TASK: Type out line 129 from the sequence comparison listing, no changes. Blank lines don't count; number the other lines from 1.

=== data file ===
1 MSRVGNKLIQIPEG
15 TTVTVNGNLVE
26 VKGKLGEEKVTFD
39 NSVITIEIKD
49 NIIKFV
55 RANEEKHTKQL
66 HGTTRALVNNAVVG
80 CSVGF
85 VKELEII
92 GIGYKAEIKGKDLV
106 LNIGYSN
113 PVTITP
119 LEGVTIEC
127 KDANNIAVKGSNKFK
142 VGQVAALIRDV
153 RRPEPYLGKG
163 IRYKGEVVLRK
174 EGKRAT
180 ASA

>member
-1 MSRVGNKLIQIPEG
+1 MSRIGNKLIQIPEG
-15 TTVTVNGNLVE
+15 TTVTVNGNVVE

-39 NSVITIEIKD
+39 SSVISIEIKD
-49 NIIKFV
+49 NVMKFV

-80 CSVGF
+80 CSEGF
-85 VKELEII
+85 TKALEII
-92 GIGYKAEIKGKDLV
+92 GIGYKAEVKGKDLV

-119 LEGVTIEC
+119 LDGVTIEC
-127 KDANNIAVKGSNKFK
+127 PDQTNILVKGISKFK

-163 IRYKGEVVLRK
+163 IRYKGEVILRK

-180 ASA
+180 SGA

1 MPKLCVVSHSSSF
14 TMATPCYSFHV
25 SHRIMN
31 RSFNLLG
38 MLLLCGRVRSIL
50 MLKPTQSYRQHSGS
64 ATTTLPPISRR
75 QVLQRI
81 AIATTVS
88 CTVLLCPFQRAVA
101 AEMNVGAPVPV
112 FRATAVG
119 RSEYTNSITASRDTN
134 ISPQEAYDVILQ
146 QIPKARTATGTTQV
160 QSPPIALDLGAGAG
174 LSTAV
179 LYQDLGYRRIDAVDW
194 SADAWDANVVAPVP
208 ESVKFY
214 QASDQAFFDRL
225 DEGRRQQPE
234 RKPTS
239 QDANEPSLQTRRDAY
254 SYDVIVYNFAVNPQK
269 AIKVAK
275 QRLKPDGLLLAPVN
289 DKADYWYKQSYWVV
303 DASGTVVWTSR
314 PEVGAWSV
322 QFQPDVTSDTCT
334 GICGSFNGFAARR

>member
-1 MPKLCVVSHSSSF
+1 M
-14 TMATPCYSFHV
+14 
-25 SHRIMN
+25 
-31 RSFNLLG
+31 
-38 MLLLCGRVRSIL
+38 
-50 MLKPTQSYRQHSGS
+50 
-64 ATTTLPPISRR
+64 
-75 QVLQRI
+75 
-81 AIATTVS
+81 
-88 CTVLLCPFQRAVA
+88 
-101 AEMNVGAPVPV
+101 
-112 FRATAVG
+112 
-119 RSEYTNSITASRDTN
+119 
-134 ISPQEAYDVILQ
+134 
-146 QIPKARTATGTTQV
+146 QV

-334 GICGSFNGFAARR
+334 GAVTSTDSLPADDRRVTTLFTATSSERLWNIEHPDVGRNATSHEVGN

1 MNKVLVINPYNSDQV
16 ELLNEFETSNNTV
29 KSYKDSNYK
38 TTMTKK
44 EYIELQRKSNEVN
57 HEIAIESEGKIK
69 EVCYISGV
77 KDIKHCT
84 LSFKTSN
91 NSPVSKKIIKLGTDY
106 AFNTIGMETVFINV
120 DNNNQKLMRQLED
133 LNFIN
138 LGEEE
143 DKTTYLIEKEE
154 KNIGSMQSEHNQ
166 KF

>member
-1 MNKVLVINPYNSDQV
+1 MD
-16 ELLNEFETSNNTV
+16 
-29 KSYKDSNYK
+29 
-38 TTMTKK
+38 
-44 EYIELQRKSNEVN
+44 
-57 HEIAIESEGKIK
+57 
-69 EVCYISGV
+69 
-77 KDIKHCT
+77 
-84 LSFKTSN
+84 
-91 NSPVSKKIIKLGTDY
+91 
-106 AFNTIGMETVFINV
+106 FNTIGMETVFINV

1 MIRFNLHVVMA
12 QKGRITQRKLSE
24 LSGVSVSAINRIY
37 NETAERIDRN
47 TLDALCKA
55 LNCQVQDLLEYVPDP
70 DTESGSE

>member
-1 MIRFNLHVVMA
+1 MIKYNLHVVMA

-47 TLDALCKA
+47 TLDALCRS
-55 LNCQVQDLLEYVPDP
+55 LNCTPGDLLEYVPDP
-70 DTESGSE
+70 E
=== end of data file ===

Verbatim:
+16 